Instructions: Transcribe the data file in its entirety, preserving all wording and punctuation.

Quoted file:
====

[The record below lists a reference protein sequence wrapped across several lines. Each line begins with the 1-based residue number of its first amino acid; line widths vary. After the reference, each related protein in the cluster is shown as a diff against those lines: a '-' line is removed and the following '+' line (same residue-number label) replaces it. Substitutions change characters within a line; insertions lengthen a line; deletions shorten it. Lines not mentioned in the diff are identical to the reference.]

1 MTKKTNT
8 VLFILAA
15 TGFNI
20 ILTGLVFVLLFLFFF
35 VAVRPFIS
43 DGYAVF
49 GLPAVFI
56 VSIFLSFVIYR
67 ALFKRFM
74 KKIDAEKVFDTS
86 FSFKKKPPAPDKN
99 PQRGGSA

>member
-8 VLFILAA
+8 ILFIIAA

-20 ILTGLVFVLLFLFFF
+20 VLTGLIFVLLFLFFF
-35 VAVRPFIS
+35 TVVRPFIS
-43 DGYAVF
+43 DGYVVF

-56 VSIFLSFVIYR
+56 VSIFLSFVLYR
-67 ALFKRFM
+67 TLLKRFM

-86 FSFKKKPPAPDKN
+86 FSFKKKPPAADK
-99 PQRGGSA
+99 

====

[The record below lists a reference protein sequence wrapped across several lines. Each line begins with the 1-based residue number of its first amino acid; line widths vary. After the reference, each related protein in the cluster is shown as a diff against those lines: a '-' line is removed and the following '+' line (same residue-number label) replaces it. Substitutions change characters within a line; insertions lengthen a line; deletions shorten it. Lines not mentioned in the diff are identical to the reference.]

1 MTKKTNT
8 VLFILAA
15 TGFNI
20 ILTGLVFVLLFLFFF
35 VAVRPFIS
43 DGYAVF
49 GLPAVFI
56 VSIFLSFVIYR
67 ALFKRFM
74 KKIDAEKVFDTS
86 FSFKKKPPAPDKN
99 PQRGGSA

>member
-8 VLFILAA
+8 ILFIIAA

-20 ILTGLVFVLLFLFFF
+20 VLTGLIFVLLFLFFF
-35 VAVRPFIS
+35 TVVRPFIS
-43 DGYAVF
+43 DGYVVF

-56 VSIFLSFVIYR
+56 VSIFLSFVLYR
-67 ALFKRFM
+67 TLLKRFM

-86 FSFKKKPPAPDKN
+86 FSFKKKPPAADK
-99 PQRGGSA
+99 